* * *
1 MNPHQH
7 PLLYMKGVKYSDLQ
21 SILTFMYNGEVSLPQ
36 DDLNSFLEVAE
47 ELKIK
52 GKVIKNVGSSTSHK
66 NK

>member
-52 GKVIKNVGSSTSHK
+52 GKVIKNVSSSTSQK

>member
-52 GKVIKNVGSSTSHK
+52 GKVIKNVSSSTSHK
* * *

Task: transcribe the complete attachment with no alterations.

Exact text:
1 MNPHQH
7 PLLYMKGVKYSDLQ
21 SILTFMYNGEVSLPQ
36 DDLNSFLEVAE
47 ELKIK
52 GKVIKNVGSSTSHK
66 NK

>member
-52 GKVIKNVGSSTSHK
+52 GKVIKNVSSSTSQK

>member
-52 GKVIKNVGSSTSHK
+52 GKVIKNVSSSTSHK